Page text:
2. This year corporations will buy back more than $1 trillion in stock, a record.
3. The hiatus on buybacks during corporate blackout periods appear to contribute to short-term downdrafts in the US market, i.e., buybacks support the market while blackout periods allow at least a brief freefall.
4. Q418 looks to be HUGE for buybacks, so some will recommend you buckle-up.

While something tells me this doesn't have a happy ending, the only long-term downside I'm concerned so far is a trend to support short-term share growth at the expense of real business investments that will drive value going forward. (But that's ALWAYS a concern with unimaginative leadership...)

Thoughts?
The empirical evidence is that companies that buy back stock create more shareholder value than those that don't. Remember all the tech companies buy back stock, pretty much.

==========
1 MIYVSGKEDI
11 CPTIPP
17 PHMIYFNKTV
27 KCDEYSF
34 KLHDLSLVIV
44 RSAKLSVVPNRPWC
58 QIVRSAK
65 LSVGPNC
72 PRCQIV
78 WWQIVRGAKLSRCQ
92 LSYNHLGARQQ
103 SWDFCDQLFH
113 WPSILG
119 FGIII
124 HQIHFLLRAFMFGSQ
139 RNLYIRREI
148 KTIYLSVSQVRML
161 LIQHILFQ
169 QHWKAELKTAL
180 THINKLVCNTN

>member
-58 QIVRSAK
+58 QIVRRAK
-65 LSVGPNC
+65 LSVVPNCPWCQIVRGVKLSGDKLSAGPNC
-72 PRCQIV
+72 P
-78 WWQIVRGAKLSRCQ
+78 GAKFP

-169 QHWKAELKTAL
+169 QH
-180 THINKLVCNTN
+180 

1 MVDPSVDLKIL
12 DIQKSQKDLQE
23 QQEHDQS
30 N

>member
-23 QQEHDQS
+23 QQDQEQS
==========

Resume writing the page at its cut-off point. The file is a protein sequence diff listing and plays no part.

This is all in the work of Michael Jensen of Harvard Business School, if you google his work. In particular the 1976 paper. And it's what Buffett does - he only makes an investment/ buys another business if he sees it as a good use of capital, otherwise he buys back shares (in place of ever paying a dividend). Managers fear hostile takeovers, so they buy back stock to keep the stock price up - benefiting shareholders. An LBO is nothing more than the extreme version of it (a public company buys back 100% of its stock from its shareholders - see "Barbarians at the Gate").

BUT, and Aswarth Damodaran (NYU prof) has some stuff on his site, there's also a problem about alignment of interests.

Stock related incentives have encouraged managers to favour buybacks (over dividends, or wasteful corporate investments and acquisitions). Those incentives for senior management have become almost universal.